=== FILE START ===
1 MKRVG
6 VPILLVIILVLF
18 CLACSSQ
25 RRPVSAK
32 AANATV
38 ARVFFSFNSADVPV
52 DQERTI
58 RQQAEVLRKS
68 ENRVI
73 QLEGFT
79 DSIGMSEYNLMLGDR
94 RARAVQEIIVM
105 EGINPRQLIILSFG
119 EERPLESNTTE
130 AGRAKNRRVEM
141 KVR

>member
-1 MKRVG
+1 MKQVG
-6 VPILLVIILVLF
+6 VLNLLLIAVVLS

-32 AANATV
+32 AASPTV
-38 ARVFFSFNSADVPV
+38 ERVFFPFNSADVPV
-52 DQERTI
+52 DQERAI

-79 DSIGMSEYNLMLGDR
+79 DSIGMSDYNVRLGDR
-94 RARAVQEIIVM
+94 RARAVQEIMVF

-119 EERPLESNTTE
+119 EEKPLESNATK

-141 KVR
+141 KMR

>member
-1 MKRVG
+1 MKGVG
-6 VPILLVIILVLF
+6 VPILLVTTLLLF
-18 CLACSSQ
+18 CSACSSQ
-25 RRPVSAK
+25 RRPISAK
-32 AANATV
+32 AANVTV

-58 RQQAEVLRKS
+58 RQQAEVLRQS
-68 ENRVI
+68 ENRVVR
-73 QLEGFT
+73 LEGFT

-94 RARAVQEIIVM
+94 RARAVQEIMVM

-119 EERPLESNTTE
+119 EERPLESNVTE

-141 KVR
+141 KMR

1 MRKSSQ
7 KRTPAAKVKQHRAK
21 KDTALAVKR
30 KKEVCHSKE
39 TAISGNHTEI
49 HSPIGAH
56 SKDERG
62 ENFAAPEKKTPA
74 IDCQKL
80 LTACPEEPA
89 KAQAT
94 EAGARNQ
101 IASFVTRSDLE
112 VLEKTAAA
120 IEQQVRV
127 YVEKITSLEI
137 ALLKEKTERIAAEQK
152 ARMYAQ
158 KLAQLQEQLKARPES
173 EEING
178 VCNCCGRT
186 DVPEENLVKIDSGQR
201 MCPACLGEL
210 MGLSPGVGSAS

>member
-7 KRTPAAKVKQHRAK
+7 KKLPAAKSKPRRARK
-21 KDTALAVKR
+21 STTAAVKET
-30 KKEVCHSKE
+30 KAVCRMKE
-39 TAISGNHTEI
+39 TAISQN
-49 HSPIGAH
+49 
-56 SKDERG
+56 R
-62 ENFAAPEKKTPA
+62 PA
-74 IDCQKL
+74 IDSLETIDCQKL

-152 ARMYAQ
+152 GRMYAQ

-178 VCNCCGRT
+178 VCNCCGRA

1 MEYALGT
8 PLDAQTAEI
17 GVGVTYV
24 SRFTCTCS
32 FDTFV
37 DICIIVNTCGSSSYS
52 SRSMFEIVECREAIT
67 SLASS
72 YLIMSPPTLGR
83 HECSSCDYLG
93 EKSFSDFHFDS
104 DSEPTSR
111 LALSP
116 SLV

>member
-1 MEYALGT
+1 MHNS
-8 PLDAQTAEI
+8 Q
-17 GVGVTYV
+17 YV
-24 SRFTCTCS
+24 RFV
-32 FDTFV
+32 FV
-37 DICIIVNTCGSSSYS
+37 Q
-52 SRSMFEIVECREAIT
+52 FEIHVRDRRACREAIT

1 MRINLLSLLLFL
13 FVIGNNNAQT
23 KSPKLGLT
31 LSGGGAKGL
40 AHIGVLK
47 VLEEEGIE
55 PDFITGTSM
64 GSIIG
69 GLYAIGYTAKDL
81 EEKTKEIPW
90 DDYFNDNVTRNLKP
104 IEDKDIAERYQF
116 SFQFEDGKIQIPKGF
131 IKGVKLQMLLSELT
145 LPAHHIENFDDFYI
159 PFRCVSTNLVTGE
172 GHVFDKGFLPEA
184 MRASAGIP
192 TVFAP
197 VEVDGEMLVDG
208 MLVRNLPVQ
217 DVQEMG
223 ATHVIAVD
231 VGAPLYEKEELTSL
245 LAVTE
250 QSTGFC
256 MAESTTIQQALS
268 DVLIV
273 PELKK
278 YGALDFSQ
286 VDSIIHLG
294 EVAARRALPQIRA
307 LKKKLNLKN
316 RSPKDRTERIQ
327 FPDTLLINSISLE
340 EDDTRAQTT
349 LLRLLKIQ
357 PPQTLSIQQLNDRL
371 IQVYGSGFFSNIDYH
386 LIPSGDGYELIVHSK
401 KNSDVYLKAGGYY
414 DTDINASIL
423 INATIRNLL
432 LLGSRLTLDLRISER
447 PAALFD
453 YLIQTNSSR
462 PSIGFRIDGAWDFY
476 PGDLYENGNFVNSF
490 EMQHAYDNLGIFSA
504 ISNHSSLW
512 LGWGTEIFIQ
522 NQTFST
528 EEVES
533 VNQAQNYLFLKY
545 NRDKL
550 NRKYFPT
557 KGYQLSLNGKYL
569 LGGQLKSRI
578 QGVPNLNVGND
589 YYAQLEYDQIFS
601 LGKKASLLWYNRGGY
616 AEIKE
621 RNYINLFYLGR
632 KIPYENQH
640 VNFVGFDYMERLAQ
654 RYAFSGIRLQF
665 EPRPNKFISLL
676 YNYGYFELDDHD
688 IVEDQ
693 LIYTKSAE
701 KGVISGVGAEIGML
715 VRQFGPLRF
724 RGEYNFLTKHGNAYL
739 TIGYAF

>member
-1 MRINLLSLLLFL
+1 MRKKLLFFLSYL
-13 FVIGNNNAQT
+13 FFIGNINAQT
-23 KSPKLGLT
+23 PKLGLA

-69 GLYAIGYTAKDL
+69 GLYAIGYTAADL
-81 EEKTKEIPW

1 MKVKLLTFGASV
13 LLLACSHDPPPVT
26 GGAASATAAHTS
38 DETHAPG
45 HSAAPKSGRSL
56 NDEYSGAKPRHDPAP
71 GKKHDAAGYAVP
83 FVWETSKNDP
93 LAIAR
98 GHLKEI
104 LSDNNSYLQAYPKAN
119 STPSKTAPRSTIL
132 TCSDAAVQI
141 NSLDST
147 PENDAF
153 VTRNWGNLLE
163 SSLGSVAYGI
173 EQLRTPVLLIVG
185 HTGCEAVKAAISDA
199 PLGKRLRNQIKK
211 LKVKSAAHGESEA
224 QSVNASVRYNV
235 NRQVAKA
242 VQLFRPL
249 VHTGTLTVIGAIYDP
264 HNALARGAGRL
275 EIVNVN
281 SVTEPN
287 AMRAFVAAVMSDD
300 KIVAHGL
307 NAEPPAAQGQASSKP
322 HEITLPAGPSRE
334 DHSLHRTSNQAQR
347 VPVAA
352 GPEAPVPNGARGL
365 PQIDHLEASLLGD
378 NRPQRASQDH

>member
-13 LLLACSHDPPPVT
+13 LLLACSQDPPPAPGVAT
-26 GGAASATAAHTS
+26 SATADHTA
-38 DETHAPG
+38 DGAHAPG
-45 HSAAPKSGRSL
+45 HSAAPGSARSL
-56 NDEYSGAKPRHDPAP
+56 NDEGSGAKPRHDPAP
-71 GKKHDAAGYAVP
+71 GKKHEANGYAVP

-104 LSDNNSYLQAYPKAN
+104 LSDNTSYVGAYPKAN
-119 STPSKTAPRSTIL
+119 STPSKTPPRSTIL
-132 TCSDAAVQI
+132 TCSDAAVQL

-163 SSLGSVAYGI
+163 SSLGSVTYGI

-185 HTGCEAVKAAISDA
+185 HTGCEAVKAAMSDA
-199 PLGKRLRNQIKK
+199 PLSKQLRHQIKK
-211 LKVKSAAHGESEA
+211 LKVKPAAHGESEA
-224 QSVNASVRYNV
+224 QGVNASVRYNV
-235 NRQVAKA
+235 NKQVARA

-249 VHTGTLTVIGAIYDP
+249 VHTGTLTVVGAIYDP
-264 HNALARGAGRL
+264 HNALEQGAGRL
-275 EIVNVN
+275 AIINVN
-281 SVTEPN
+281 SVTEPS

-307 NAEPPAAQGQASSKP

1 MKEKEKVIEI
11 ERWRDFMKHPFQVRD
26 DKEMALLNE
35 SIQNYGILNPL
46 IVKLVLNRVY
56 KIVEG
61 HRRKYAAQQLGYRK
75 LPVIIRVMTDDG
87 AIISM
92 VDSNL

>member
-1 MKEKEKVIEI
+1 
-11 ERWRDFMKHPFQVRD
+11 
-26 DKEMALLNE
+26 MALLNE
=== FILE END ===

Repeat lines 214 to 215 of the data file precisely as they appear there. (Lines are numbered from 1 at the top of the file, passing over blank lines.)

-69 GLYAIGYTAKDL
+69 GLYAIGYTAADL